Second, I would like to share a quick story with you: I have a twin sister. For years she has suffered from epilepsy experiencing hundreds, if not thousands, of seizures that have inflicted serious physical damage. During the last 20 years, Lee-Ann has also been prayed for countless times by different faith-healers, church persons, and volunteers in prayer rooms. Over, and over, and over, and over.
Long story short: regardless of the cacophony of prayer Lee-Ann’s condition worsened. However, last year Doctors decided to open her skull and separate the hemispheres of her brain. Most shockingly to my medically uneducated brain: cracking her skull open and cutting her brain in half improved her condition!
I tell you this because of something that happened a few weeks after the surgery. One lady from my sister’s church, who had probably prayed for Lee-Ann umpteen times, when told of my sister’s improving condition said, “Praise God. It’s a miracle. Our prayers have finally been answered.”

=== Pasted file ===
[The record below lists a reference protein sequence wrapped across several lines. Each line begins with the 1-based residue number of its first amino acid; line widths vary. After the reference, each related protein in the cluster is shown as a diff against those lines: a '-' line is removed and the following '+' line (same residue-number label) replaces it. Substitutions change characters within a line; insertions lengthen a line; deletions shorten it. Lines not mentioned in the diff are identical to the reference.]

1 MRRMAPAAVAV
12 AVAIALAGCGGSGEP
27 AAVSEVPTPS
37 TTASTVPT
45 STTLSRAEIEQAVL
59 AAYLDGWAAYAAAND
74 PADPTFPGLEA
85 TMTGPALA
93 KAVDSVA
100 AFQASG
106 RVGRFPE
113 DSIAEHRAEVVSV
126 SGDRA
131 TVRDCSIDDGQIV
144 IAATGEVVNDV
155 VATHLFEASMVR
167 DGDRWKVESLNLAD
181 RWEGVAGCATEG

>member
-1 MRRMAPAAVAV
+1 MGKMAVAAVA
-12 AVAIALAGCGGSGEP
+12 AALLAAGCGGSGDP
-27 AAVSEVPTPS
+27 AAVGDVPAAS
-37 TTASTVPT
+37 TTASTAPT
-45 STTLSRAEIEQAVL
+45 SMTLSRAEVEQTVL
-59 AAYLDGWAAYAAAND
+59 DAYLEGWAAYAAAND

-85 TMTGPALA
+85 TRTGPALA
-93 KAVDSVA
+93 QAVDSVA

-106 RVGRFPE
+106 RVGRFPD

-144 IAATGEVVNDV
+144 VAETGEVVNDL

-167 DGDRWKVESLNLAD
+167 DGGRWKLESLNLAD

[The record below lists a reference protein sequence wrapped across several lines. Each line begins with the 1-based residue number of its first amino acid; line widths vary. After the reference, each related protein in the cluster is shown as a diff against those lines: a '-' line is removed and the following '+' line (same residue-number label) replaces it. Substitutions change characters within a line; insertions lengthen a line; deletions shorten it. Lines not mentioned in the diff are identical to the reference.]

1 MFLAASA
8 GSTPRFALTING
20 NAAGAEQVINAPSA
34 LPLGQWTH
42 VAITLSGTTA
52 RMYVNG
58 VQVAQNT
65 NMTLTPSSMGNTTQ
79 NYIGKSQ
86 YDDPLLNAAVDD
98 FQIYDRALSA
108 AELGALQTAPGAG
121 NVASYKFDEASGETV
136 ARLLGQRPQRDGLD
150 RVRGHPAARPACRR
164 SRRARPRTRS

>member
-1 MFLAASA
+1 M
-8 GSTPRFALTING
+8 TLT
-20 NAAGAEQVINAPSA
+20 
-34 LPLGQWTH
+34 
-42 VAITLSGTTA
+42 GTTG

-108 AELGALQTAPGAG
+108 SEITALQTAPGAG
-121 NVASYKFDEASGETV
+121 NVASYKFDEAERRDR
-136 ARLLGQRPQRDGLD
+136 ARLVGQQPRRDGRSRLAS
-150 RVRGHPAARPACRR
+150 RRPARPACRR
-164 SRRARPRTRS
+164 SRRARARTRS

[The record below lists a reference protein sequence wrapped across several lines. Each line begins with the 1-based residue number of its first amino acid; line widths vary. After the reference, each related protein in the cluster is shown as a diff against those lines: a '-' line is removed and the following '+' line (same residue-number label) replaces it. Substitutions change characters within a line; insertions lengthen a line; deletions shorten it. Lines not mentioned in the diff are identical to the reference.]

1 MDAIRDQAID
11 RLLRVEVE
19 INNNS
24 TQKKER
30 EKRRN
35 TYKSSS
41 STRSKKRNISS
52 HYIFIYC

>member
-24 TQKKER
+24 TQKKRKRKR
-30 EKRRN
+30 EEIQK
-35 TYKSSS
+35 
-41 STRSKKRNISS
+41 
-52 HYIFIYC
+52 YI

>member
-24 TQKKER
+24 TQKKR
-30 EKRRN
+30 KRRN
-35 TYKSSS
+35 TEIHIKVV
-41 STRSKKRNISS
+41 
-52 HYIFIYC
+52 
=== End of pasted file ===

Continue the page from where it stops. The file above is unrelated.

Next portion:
The initial comments that went through my brain towards this person may have included some vulgarity and derogatory remarks! However, as I reflected on the situation more and more it occurred to me that this poor lady simply lacked any categories by which to understand a medical procedure–apart from prayer and the supernatural–improving a person’s health.
I believe that it is important to recognize–for the sake of empathy and better conversation– that “Cognitive development is a process of socialization…” and how “intellectual development is organized and directed by the social world over the course of childhood. Although a single instance of thinking may be a solitary activity, cognitive development as a process cannot be meaningfully separated from the social context in which it occurs.” Socialization then is the “primary system through which children learn about the world and develop cognitive skills.” (M. Gauvain and S. M. Perez “The Socialization of Cognition” in Handbook of Socialization: Theory and Research, 588.)